Gwendolyn Clare is one of those scientists who is also a science fiction writer. It’s always fun to see how the imagination and the discipline interact across spheres.
I lower my gaze to look at him. Humans seem to desire a quite specific quantity of eye contact while communicating—not too much, not too little—though I have not yet mastered the exact proportion. “I am not an ambassador,” I say. “I was trained to be an enforcer of the law. I cannot perform another life.”
Liu’s brows tighten and draw together. “Life?”
“Job,” I say, to clarify. I have not yet discerned why they have two words for this concept.
Liu exhales forcefully and leans back against the bench, stretching his legs. If the gesture means something, it is lost on me. Humans rely heavily on nonverbal communication, much of it subconscious, and it frustrates my efforts to understand them. Or rather, it would frustrate me, if it were important for me to understand them. Which it is not. Because I think I will kill myself today.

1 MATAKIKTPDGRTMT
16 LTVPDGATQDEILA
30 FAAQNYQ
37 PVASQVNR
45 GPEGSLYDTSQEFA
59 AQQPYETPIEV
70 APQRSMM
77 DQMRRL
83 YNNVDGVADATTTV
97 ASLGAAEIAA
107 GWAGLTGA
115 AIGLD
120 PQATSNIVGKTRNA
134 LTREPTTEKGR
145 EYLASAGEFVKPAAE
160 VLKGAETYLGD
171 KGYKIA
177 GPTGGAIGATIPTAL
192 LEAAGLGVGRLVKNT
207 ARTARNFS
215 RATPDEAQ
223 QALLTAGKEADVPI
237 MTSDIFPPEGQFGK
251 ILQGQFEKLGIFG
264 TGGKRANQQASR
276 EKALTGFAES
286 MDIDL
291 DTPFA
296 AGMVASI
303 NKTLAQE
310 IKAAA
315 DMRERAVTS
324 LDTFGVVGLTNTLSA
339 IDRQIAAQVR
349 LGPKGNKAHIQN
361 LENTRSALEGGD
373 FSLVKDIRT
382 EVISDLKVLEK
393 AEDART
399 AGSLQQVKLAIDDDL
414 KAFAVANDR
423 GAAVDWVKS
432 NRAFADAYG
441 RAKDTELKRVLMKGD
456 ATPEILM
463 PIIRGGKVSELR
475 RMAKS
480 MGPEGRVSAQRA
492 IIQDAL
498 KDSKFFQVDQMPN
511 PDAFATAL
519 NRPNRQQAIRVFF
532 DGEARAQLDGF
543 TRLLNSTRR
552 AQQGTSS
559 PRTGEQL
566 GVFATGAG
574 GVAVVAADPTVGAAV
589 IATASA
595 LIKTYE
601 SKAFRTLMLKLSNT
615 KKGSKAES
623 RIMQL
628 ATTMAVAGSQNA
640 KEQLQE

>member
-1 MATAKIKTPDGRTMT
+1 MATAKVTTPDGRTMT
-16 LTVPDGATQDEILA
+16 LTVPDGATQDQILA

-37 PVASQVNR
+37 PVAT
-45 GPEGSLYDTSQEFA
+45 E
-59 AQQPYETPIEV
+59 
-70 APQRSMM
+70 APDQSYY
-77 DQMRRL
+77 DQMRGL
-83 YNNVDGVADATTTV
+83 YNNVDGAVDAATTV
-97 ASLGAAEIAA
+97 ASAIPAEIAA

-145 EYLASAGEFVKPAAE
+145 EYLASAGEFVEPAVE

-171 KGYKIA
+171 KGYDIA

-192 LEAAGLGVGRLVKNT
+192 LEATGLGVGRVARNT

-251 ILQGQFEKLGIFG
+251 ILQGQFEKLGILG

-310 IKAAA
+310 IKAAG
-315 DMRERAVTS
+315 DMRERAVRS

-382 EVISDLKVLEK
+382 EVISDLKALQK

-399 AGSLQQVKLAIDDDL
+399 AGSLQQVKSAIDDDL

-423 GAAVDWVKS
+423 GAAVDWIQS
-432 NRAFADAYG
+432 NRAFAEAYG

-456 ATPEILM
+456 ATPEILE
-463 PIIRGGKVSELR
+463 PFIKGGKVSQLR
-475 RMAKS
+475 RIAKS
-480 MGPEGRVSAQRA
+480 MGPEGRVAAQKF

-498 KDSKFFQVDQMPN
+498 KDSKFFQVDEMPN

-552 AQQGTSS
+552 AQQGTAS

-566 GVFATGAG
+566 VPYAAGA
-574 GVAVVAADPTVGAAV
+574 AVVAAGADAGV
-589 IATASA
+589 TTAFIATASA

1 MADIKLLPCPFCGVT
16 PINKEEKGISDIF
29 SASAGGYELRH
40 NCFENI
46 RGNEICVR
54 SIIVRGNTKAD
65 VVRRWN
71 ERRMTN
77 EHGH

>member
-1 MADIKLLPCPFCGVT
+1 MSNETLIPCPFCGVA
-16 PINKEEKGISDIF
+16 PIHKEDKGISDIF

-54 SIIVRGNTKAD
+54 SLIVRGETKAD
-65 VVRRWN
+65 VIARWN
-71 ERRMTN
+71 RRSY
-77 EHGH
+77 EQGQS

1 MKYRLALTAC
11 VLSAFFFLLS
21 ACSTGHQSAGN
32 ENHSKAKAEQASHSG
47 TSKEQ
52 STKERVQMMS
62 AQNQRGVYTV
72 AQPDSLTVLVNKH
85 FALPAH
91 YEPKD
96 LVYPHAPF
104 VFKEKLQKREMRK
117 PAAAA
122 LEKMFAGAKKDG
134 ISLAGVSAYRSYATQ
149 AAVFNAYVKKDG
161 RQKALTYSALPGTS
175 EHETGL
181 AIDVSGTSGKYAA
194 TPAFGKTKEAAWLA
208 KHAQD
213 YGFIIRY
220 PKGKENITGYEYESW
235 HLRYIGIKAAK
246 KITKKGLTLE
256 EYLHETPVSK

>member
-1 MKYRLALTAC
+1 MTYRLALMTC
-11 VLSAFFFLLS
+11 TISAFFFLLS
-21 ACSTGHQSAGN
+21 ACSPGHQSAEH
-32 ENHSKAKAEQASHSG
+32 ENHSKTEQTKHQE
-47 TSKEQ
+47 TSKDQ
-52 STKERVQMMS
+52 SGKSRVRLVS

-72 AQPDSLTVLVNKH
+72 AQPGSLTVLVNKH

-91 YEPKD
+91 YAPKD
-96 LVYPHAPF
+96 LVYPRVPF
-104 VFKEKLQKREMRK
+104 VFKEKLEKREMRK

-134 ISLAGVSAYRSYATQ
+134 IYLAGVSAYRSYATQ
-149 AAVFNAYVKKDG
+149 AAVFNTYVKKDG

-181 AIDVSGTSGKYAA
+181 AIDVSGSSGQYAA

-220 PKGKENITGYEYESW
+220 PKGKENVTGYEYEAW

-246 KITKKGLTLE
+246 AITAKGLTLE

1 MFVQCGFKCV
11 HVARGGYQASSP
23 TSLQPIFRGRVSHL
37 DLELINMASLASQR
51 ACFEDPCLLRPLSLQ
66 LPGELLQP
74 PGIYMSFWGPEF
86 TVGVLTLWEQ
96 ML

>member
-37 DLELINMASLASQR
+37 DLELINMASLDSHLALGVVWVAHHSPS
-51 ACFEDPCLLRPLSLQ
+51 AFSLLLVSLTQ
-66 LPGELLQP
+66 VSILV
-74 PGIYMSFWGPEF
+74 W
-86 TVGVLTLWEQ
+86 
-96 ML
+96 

After a while, Liu speaks again. “In the ship’s logs, the Brights say they left us Legacy because they knew we would someday build conservatories.”
I do not know the word. “Conservatories?”
“Places where we cultivate plants for aesthetic value.” He points at the solarium ceiling. “The architecture usually looks something like this. Anyway, at the time when they left us the ship, humans had barely started getting a handle on agriculture. We didn’t build conservatories until thousands of years later.”
“Are plants of great cultural significance to you now?”
“They’re not central to our society, no. Well—Keene might argue otherwise, but most people don’t think twice about the cultural value of plants.” He lifts his shoulders in an unfamiliar gesture. “I don’t know. Maybe the Brights saw what they wanted to see in us.”
“As you see what you want to see in me.”
“The point is,” Liu says, “you hardly ever get the ideal situation you’re hoping for. But if you’re lucky, you find something that will suffice.”
“I am not an ambassador,” I say again.
“No, but you’re close enough for us.”
Maybe I will wait until tomorrow to kill myself.